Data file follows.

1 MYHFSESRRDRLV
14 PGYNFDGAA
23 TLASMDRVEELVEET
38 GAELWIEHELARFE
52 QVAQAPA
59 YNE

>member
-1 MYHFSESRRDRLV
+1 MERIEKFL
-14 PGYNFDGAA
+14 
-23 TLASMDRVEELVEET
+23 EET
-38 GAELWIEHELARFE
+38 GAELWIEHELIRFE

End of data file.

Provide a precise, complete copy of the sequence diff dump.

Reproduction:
1 MYHFSESRRDRLV
14 PGYNFDGAA
23 TLASMDRVEELVEET
38 GAELWIEHELARFE
52 QVAQAPA
59 YNE

>member
-1 MYHFSESRRDRLV
+1 MERIEKFL
-14 PGYNFDGAA
+14 
-23 TLASMDRVEELVEET
+23 EET
-38 GAELWIEHELARFE
+38 GAELWIEHELIRFE